Starting or live migrating Hyper-V virtual machines may fail with error 0x80070569
This article provides workarounds to solve the issue that virtual machines can't start or you can't do a live migration for a Hyper-V virtual machine in Windows Server.
Applies to: Windows Server 2016, Windows Server 2012 R2
Original KB number: 2779204
Virtual machines running on Windows Server 2016 or Windows Server 2012 R2 Hyper-V hosts may fail to start. You may receive an error message that's similar to:
Error 0x80070569 ('VM_NAME' failed to start worker process: Logon Failure: The user has not been granted the requested logon type at this computer.)
When you do a live migration of a Hyper-V virtual machine, the live migration may fail. You may receive an error message that's similar to:
Failed to create Planned Virtual Machine at migration destination: Logon failure: the user has not been granted the requested logon type at this computer. (0x80070569)
Additionally, when you do a recovery checkpoint and try to convert it to a reference point by using the
ConvertToReferencePoint method, the conversion may fail. You may receive an error message that's similar to:
Failed to write VHD attachment "VHDX_NAME" to "VM_NAME": Account restrictions are preventing this user from signing in. For example, blank passwords aren't allowed, sign-in times are limited, or a policy restriction has been enforced. (0x8007052f)
The issue may stop temporarily if an Administrator logs into the Hyper-V host and runs the command
This issue occurs because the NT Virtual Machine\Virtual Machines special identity doesn't have the Log on as a service right on the Hyper-V host computer. Usually, the Virtual Machine Management Service (VMMS) replaces this user permission at every Group Policy refresh to ensure it's always present. However, you may notice that the Group Policy refresh doesn't function correctly in certain situations.
To work around this problem, use the output of the
gpresult command to identify the Group Policy Object (GPO) that modifies user rights settings. Then, use one of the following methods to correct the issue:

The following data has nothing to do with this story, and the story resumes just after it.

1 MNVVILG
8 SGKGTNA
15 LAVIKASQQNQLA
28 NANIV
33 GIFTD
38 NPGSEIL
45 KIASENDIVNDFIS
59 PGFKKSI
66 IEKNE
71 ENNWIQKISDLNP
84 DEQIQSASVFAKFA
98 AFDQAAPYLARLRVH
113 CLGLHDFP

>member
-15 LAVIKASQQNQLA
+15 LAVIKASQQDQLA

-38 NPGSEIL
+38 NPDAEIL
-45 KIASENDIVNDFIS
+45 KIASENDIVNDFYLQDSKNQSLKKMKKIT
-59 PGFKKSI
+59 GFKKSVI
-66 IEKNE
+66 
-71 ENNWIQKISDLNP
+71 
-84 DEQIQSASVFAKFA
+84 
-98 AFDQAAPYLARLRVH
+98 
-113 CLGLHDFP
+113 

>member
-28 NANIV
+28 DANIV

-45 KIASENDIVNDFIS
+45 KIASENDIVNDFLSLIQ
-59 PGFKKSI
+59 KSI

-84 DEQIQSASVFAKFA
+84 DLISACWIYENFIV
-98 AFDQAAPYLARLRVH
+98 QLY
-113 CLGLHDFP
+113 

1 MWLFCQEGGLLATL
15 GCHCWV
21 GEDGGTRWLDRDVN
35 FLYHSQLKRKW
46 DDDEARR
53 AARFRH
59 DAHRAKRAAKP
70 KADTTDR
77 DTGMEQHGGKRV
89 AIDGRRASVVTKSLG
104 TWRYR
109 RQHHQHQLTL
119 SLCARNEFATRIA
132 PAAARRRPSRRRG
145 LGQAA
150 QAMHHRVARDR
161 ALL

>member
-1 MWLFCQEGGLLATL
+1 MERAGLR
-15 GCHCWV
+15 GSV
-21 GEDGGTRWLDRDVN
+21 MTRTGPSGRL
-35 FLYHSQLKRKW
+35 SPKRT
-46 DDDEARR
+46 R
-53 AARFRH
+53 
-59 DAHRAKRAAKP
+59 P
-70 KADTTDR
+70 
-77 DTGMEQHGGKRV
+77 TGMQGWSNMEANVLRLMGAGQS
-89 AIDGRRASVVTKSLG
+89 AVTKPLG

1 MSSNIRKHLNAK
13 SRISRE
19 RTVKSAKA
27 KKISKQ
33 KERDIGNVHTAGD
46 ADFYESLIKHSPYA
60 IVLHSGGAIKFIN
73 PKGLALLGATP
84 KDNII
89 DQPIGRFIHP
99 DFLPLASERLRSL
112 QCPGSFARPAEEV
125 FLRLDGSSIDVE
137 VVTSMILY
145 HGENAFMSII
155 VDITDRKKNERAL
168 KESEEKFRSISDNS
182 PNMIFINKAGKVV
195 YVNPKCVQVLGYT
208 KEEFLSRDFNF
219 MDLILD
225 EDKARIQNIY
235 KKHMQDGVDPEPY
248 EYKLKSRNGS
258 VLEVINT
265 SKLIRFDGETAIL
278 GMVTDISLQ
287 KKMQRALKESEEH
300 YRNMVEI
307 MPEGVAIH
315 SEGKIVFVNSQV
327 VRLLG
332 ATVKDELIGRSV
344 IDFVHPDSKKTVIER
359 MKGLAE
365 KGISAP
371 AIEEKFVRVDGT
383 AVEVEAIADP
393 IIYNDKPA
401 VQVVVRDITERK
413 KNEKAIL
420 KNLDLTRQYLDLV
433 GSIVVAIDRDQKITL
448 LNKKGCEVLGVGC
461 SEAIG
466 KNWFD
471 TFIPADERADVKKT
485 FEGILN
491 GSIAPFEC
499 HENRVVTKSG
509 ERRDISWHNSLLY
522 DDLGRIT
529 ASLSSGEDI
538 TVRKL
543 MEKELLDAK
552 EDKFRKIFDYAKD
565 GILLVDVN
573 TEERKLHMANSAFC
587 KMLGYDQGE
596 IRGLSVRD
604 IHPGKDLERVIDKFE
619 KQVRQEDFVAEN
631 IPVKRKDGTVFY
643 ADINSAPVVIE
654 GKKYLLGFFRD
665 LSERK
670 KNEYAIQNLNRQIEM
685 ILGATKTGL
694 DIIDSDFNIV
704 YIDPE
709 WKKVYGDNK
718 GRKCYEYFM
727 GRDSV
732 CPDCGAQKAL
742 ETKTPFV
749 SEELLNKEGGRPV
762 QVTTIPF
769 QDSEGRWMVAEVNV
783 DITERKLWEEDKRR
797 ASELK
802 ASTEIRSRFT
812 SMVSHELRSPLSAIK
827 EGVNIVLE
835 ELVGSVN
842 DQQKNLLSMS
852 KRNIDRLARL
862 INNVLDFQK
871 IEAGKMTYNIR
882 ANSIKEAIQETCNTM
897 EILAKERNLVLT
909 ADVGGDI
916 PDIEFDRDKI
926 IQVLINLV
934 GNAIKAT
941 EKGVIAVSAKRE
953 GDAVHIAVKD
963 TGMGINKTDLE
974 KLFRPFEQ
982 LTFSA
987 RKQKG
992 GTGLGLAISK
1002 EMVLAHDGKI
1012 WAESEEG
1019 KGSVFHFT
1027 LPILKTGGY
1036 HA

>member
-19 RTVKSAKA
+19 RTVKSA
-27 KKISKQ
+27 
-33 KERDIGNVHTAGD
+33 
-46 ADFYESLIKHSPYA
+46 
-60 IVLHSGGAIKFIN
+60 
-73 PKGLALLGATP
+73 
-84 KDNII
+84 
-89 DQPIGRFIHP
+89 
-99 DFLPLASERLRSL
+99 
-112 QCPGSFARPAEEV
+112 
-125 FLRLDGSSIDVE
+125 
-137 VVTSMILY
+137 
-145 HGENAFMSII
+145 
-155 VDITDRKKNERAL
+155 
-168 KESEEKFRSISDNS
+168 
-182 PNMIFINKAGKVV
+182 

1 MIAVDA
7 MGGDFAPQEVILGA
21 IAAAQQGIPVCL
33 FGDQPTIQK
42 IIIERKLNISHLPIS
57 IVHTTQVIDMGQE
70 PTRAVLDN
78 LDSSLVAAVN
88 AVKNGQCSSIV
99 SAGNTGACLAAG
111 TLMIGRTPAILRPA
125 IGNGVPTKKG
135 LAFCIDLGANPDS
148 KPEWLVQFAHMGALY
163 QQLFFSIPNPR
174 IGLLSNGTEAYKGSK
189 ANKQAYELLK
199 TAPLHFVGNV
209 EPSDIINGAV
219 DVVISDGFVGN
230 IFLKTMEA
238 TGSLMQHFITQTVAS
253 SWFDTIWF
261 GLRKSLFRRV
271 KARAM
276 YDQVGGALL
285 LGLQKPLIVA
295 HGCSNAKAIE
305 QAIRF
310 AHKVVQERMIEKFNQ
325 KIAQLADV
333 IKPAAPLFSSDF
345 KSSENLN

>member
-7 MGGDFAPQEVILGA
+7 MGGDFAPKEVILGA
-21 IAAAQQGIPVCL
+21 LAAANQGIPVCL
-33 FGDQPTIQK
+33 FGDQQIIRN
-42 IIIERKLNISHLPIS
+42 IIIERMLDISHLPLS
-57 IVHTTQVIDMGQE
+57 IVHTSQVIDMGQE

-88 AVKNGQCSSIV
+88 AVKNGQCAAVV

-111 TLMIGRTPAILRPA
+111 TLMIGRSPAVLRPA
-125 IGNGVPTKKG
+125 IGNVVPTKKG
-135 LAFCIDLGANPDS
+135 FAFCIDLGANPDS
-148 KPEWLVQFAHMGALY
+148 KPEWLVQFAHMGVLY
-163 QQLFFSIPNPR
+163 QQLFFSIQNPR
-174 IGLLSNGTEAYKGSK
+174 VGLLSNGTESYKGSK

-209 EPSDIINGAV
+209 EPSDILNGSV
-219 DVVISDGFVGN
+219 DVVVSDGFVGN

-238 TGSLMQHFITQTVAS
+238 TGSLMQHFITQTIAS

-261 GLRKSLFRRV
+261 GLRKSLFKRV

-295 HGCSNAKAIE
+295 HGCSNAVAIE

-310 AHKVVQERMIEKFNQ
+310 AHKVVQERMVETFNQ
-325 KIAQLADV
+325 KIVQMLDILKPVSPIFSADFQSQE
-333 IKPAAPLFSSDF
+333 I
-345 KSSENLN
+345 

Place the computer account for the Hyper-V Host in an Organizational Unit (OU) that doesn't have any policies applied, that manage user rights, and then run
gpupdate /force command or reboot the computer. It should remove the user rights applied by policy and allow user rights defined in the local security policy to take effect.
Take the following steps on the Hyper-V host machine:
- Sign in to the machine as a Domain Administrator.
- Install the Group Policy Management feature from the Server Manager console.
- After installation, open the GPMC MMC snap-in and browse to the policy that manages User Rights.
- Edit the policy to include NT Virtual Machine\Virtual Machines in the entries for Log on as a service.
- Close the policy editor.
gpupdate /forceon the Hyper-V host computer to refresh policy. You may need to wait several minutes for Active Directory replication to occur.
Take the following steps on a client computer running Windows 8 that supports the Client Hyper-V feature:
- Sign in to the machine as a Domain Administrator.
- Install the Client Hyper-V feature.
- Install the Windows 8 Remote Server Administration Tools (RSAT).
- Open the Group Policy Management console and browse to the policy that manages User Rights.
- Edit the policy to include NT Virtual Machine\Virtual Machines on the entries for the Log on as a service user right.
- Close the policy editor on the client.
gpupdate /forceon the Hyper-V host to refresh policy. You may need to wait several minutes for Active Directory replication to occur.
Best practices about Hyper-V hosts
Don't install any extra roles or features that don't specifically support virtualization on Hyper-V servers. For example, in a Hyper-V Cluster, the Hyper-V Role and the Failover Clustering feature are installed to support highly available virtualized workloads. Hyper-V hosts play a critical role in an organizations' virtualization strategy. If Hyper-V servers are domain-joined, we recommend that you manage them in a separate OU in Active Directory. Only group policies that apply specifically to Hyper-V host machines should be applied to this OU. Doing so minimizes the risk of a policy conflict affecting the proper functioning in a Hyper-V host.
Best practices about management of user rights, file system permissions, and registry permissions via Group Policy
You can manage the following items via GPOs:
- User rights assignments
- File system permissions
- Registry permissions
However, the management interface available in Group Policy will overwrite any of these items defined locally on the computer. You should always use these capabilities with caution. Make sure that the GPOs that set these items apply only to the computers that actually need them. Since these items aren't cumulative, any GPO that applies these items must contain all security principals or service accounts that may be operating on the computers where the GPOs apply.
Best practices about the Default Domain Policy
The Default Domain Policy is used programmatically by the operating system. It maintains critical, domain-wide policies that can only be set in this policy object. So the Default Domain Policy should only be modified when necessary. To manage Group Policy settings for the entire domain, administrators should create new policy objects linked at the domain level. Whenever possible, policies should be applied at the OU level rather than the domain level. So, settings are applied only to the users and computers that require them.